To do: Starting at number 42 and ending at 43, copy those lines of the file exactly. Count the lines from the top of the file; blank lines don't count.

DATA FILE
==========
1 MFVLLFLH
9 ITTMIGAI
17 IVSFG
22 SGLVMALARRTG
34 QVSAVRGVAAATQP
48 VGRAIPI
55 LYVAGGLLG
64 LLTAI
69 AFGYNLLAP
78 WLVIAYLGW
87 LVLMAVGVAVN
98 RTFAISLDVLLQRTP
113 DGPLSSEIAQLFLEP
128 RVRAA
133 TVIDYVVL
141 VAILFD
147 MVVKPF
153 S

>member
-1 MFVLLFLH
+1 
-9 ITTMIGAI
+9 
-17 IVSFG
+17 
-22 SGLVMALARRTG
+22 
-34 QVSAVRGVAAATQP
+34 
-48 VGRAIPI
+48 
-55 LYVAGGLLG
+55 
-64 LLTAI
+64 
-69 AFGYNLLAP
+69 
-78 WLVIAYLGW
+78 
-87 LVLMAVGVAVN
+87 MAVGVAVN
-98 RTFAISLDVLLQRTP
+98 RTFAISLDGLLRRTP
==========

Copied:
-98 RTFAISLDVLLQRTP
+98 RTFAISLDGLLRRTP